Part 3: My thoughts about Religion
The very word religion evokes such emotion in me that I have procrastinated writing this post. Before continuing, I need to define what I mean by religion. One use of the word I liken to spirituality, and it warms my heart. “Give me some of that old time religion” for example makes me feel good.
The religion I want to address is organized religion. From Wikipedia, “Religion is often described as a communal system for the coherence of belief focusing on a system of thought, unseen being, person, or object, that is considered to be supernatural, sacred, divine, or of the highest truth. Moral codes, practices, values, institutions, tradition, rituals, and scriptures are often traditionally associated with the core belief..”
My feelings about religions are similar in some regards to governments. They both have incredible power and potential to accomplish both good and evil. Unchecked, both seem to have insatiable appetites to have control and power over people.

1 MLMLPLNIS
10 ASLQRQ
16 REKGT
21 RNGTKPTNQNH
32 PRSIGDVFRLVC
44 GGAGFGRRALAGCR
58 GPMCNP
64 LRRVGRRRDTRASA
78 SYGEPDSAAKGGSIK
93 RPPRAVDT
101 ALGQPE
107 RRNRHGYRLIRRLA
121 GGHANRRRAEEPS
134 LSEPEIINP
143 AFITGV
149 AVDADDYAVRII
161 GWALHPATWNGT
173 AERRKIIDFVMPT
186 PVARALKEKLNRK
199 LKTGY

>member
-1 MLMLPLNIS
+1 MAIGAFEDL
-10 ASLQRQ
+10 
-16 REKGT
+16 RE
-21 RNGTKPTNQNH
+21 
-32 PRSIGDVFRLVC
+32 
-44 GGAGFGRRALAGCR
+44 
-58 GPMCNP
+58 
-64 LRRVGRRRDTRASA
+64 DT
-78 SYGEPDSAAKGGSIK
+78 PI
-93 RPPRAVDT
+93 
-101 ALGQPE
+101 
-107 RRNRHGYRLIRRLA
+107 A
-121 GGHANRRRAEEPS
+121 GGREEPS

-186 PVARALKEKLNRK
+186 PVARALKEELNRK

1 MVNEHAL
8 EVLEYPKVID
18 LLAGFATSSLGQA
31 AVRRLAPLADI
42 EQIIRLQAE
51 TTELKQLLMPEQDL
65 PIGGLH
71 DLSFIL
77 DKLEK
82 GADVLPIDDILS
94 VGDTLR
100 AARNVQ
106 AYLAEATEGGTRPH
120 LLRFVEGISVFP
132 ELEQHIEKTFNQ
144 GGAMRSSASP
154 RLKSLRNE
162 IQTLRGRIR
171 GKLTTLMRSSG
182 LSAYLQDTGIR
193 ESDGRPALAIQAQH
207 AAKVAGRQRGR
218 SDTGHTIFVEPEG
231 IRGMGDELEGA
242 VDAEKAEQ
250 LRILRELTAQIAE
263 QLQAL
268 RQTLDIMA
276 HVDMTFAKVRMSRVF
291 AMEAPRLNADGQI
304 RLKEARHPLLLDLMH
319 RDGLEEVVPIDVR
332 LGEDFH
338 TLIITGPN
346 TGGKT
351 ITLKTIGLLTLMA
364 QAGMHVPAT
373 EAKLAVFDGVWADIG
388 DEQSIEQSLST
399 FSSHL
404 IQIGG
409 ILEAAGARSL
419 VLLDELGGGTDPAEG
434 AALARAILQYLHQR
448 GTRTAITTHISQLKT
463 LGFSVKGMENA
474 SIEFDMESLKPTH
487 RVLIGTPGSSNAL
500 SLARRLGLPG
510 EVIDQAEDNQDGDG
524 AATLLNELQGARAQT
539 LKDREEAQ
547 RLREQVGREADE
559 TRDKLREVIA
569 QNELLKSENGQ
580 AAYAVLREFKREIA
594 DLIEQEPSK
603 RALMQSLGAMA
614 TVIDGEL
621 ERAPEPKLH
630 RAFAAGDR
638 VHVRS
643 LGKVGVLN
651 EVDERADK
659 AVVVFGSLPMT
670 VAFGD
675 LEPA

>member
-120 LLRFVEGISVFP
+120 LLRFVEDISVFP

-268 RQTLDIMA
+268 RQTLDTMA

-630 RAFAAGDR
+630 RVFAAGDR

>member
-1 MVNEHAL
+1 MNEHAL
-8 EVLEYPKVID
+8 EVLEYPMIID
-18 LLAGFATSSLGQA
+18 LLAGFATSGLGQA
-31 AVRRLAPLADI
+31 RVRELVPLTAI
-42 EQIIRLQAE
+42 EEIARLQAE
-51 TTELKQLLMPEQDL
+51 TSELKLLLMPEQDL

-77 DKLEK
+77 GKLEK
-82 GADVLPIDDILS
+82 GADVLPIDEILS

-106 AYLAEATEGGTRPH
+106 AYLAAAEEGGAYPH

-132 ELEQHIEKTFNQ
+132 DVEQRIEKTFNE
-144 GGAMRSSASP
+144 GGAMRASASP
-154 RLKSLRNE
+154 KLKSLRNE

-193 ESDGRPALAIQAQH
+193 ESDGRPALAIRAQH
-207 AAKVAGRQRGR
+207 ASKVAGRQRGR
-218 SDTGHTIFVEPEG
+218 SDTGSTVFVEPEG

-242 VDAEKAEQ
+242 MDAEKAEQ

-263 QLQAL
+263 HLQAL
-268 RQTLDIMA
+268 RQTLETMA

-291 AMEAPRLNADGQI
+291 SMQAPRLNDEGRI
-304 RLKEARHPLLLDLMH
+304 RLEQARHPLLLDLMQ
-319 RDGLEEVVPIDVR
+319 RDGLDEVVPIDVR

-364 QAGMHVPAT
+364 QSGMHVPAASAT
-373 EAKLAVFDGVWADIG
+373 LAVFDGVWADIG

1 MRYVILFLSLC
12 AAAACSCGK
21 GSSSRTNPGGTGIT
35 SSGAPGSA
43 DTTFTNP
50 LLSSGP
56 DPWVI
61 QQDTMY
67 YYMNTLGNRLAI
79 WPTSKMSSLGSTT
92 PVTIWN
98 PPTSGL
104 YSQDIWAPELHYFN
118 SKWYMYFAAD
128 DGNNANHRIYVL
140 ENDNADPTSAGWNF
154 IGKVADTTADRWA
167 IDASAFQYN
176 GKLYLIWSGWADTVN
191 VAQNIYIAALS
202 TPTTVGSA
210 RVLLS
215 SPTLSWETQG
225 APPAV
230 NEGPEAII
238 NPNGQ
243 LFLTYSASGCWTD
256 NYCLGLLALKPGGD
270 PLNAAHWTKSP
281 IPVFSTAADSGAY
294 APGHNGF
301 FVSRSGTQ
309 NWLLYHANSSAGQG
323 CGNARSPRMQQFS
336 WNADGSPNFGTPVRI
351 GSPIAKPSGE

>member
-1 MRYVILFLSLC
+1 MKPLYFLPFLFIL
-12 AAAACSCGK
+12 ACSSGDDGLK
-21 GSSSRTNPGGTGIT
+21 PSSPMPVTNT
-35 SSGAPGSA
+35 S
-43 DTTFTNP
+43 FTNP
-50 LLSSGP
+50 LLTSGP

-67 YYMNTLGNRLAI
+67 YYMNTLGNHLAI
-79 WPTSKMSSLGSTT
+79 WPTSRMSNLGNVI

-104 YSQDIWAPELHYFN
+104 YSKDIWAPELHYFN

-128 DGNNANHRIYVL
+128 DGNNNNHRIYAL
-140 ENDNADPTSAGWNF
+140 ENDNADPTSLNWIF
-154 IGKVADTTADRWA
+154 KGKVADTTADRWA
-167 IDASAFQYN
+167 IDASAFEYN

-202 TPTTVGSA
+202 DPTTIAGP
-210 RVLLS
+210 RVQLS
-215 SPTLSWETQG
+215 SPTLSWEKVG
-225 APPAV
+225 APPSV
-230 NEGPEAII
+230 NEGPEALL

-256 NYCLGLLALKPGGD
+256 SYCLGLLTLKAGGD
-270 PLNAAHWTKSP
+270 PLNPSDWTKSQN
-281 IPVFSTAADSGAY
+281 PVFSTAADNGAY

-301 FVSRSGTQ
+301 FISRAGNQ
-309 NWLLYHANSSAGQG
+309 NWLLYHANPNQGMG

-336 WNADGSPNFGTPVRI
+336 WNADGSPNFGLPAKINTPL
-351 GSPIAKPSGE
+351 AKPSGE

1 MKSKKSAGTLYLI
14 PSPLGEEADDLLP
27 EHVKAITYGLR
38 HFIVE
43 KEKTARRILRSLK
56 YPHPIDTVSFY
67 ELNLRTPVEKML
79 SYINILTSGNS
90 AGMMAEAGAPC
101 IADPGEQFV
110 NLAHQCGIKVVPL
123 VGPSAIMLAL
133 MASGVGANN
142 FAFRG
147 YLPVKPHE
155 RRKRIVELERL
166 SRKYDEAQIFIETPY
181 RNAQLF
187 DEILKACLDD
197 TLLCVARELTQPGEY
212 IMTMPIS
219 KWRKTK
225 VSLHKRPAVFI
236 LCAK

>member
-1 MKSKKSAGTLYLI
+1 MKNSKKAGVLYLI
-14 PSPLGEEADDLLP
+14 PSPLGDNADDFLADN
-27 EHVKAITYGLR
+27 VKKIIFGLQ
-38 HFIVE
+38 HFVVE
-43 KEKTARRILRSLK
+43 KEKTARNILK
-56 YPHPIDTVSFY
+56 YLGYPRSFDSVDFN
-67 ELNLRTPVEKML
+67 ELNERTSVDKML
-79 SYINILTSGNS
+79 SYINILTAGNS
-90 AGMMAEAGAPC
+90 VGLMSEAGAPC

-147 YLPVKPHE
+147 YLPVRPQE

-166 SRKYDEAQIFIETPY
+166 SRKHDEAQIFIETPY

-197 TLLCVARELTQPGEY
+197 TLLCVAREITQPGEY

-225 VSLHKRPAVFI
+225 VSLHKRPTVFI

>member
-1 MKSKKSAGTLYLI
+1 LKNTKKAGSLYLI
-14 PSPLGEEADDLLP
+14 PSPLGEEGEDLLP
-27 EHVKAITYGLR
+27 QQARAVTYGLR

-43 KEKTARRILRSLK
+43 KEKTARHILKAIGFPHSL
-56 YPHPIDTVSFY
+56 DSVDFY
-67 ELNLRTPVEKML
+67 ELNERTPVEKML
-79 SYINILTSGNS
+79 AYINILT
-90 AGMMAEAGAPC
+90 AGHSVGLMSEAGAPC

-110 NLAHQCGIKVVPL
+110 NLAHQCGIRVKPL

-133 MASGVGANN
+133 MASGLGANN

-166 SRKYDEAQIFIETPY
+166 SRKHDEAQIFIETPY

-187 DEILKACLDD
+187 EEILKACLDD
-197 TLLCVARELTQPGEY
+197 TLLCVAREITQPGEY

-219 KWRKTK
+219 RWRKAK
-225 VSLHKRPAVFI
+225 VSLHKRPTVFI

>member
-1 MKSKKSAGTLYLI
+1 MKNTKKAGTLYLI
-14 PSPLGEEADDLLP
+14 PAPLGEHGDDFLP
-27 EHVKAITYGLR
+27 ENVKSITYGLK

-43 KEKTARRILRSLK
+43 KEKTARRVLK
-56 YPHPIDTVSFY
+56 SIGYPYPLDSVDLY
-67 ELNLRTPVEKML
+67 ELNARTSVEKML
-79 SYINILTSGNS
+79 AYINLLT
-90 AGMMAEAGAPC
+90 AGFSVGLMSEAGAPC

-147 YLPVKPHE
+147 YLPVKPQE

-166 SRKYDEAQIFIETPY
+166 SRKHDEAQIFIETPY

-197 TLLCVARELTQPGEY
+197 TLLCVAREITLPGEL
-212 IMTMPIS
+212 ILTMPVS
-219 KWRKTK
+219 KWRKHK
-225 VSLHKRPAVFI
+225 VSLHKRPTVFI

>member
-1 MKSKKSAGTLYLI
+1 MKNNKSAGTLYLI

If one were to rate the role of religion over recorded history, I think it would receive a failing grade, maybe a D- at best. Wars and horrible atrocities have all been done in the name of religion. In my opinion, one need not be religious to be spiritual. In fact, sometimes religion can dampen true spirituality. For example, when rituals, practices, and symbolism become the focal point in religion, they can detract from the very purpose for which they were intended.
Religion can also foster hatred, homophobia, bigotry, self-righteousness, discrimination, and a host of mankind’s baser morals and values when man uses religion to promote self interest or to exercise control or power over others. Hence, “We have learned by sad experience that it is the nature and disposition of almost all men, as soon as they get a little authority, as they suppose, they will immediately begin to exercise unrighteous dominion.” Doctrine and Covenants 121:39
Much like government, however, religion can also be a force for good if, and only to the extent that, the people behind the religion exercise good moral character and possess the ability and desire of self restraint.
A few litmus tests of a good religion could include:
- Does participating in this religion draw me nearer to God?
- Does it encourage and help me to more effectively serve my fellowman?
- Does it encourage peace, understanding, tolerance and love toward others?
- Does it help me to be the best son, husband, father, and friend possible?
- Does it expand my mind and cause me to seek greater knowledge of spiritual things?
- Through following this religion, do I feel happiness and peace?
If a religion does not positively address these issues, it will likely cause more harm than good.